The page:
Disclosing Franchisors with Clarity
In late 2016, the “AllStar Decision” created great uncertainty for franchisors and franchise practitioners alike. This uncertainty surrounded the process for providing disclosure as required under the Arthur Wishart Act, (Franchise Disclosure), 2000 (the “AWA”) to prospective franchisees in situations where no location for the franchise had yet been selected. Thankfully, on January 25, 2018, the Court of Appeal released its decision in Raibex Canada Ltd. v. ASWR Franchising Corp. and brought order and clarity back to the franchise industry by allowing the franchisor’s appeal and dismissing the franchisee’s claim for rescission.
The franchisor, ASWR Franchising Corp., granted Raibex Canada Ltd. the right to acquire and operate an AllStar Wings and Ribs franchise in Mississauga. Often franchisees will sign franchise agreements and be free to find a location on their own or work in collaboration with the franchisor to select a location, either signing a head lease directly with a landlord or a sublease with the franchisor. In this case, the franchisor was to sign the head lease with the landlord and sublease the premises to the franchisee.
The franchisee in this case intended to find an existing restaurant and convert it to an AllStar Wings and Ribs franchise. The disclosure document provided cost estimates for constructing a new location from a shell but not for converting an existing restaurant to an AllStar Wings and Ribs franchise.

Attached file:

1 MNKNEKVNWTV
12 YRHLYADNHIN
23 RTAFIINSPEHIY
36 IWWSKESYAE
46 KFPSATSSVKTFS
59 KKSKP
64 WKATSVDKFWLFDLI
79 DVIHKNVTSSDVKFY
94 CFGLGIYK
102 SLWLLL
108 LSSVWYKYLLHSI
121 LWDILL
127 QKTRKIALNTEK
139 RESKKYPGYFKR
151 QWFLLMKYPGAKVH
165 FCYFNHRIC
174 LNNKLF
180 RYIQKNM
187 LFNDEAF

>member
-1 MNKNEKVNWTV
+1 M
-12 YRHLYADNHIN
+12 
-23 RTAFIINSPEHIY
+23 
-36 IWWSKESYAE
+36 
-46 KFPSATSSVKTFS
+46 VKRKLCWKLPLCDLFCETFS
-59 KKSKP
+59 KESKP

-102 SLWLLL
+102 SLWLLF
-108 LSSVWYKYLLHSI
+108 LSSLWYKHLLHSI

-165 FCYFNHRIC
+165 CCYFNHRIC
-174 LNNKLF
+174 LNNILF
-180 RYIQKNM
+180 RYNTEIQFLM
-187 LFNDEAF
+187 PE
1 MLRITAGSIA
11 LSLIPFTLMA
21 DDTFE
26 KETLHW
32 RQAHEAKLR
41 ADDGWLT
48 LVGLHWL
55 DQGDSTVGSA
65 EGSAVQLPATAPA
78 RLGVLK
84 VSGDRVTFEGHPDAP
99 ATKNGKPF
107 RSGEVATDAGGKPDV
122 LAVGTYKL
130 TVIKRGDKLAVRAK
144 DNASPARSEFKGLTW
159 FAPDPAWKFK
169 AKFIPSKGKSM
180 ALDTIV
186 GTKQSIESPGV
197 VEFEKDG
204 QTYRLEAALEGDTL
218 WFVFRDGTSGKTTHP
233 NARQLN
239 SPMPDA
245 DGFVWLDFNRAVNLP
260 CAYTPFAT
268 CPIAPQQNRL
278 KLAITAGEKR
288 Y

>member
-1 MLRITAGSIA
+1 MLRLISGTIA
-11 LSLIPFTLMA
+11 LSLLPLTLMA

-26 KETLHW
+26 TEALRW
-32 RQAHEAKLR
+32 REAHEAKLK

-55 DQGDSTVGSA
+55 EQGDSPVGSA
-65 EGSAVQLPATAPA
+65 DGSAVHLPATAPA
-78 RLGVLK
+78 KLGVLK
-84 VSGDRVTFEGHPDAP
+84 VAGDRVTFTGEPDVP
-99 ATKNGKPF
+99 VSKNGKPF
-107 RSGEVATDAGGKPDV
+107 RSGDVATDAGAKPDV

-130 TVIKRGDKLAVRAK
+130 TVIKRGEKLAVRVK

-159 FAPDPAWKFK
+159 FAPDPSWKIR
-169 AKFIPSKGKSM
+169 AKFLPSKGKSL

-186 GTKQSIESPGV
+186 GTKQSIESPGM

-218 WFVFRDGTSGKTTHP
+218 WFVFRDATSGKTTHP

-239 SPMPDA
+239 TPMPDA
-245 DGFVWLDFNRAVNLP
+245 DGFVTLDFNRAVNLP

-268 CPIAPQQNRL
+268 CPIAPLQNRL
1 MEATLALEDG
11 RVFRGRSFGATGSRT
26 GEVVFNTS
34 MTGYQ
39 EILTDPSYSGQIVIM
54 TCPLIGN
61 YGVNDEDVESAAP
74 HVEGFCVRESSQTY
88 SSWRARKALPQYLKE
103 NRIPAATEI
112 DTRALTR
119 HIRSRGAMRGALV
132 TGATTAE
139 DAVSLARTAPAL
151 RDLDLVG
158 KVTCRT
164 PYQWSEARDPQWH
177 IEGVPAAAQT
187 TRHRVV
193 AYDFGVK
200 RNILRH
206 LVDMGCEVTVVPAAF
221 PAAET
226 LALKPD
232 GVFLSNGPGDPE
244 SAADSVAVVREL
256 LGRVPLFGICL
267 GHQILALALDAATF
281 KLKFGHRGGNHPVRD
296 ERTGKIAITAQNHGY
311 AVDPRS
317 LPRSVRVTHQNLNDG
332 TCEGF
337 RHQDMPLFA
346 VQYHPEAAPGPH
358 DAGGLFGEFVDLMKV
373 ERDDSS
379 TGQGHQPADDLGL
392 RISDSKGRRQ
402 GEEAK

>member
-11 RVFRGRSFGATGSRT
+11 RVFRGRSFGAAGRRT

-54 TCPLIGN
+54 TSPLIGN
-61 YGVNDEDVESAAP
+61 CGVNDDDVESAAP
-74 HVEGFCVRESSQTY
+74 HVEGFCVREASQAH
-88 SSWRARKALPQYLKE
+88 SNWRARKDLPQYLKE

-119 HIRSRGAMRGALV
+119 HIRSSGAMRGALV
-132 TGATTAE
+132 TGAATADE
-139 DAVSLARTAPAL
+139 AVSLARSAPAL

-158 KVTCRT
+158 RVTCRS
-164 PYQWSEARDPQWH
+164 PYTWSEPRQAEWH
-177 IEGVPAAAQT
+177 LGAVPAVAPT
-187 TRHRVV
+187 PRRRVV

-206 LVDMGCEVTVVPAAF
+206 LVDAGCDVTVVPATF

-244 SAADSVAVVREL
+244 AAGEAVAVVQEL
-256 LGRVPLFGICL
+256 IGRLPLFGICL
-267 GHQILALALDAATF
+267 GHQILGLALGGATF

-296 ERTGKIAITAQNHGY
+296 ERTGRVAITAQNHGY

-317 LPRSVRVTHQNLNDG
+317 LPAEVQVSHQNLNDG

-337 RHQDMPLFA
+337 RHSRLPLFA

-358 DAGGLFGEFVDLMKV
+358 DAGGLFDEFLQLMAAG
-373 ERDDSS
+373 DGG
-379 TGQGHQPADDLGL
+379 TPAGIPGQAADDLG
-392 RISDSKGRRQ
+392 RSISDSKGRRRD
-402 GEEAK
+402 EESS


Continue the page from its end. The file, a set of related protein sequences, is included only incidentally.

The franchisee was granted rescission of the franchise agreement based on section 6(2) of the AWA, which provides that a franchisee may within two years of signing a franchise agreement, walk away from the franchise and receive full reimbursement of its costs if disclosure was never received. Over time, case law has developed to provide that in certain cases, even where a franchisee has received disclosure, the two-year rescission remedy is still available if the disclosure is considered so deficient that it is as if no disclosure had been provided at all.
The franchisee in this case claimed that the disclosure provided fell into this fatally deficient category as it did not disclose a copy of the head lease for the premises (which did not yet exist) and did not provide conversion estimates for the location. When a location was subsequently selected, the lease required a $120,000 deposit. Additionally, the conversion cost exceeded $1 million. The franchisee sought rescission of the franchise agreement on these grounds and was successful.
The lower court held that it was premature for the franchisor to have disclosed to the franchisee without a head lease, as this amounted to an omission of a material fact. It did not matter that this material fact did not yet exist, and was therefore not yet known to the franchisor – and so began the uncertainty.
As a result, franchisors have faced practical issues such as having to convince landlords to offer them locations without a formal lease until the franchisee could be found, or failing this, having to sign leases without a franchisee in line for that particular location.